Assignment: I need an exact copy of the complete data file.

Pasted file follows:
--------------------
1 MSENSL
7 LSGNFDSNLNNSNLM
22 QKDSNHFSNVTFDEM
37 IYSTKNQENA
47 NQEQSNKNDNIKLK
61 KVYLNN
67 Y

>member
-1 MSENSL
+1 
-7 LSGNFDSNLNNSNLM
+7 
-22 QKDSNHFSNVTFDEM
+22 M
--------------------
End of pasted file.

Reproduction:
1 MSENSL
7 LSGNFDSNLNNSNLM
22 QKDSNHFSNVTFDEM
37 IYSTKNQENA
47 NQEQSNKNDNIKLK
61 KVYLNN
67 Y

>member
-1 MSENSL
+1 
-7 LSGNFDSNLNNSNLM
+7 
-22 QKDSNHFSNVTFDEM
+22 M